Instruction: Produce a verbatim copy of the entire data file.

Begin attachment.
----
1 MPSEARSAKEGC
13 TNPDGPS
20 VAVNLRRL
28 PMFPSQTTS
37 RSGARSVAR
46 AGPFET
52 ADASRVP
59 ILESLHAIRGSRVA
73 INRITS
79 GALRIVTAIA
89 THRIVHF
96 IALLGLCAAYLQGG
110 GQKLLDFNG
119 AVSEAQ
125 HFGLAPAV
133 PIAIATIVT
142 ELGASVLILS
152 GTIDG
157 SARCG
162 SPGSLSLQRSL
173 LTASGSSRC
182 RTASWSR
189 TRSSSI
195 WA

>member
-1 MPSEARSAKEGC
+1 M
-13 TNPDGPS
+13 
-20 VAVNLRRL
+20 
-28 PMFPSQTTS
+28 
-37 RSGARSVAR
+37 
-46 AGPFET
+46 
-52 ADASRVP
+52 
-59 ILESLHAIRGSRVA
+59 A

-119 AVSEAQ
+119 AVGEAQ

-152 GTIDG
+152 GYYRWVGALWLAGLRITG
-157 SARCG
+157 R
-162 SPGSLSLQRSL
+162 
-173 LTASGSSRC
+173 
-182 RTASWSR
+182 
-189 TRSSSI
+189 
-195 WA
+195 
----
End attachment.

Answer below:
1 MPSEARSAKEGC
13 TNPDGPS
20 VAVNLRRL
28 PMFPSQTTS
37 RSGARSVAR
46 AGPFET
52 ADASRVP
59 ILESLHAIRGSRVA
73 INRITS
79 GALRIVTAIA
89 THRIVHF
96 IALLGLCAAYLQGG
110 GQKLLDFNG
119 AVSEAQ
125 HFGLAPAV
133 PIAIATIVT
142 ELGASVLILS
152 GTIDG
157 SARCG
162 SPGSLSLQRSL
173 LTASGSSRC
182 RTASWSR
189 TRSSSI
195 WA

>member
-1 MPSEARSAKEGC
+1 M
-13 TNPDGPS
+13 
-20 VAVNLRRL
+20 
-28 PMFPSQTTS
+28 
-37 RSGARSVAR
+37 
-46 AGPFET
+46 
-52 ADASRVP
+52 
-59 ILESLHAIRGSRVA
+59 A

-119 AVSEAQ
+119 AVGEAQ

-152 GTIDG
+152 GYYRWVGALWLAGLRITG
-157 SARCG
+157 R
-162 SPGSLSLQRSL
+162 
-173 LTASGSSRC
+173 
-182 RTASWSR
+182 
-189 TRSSSI
+189 
-195 WA
+195 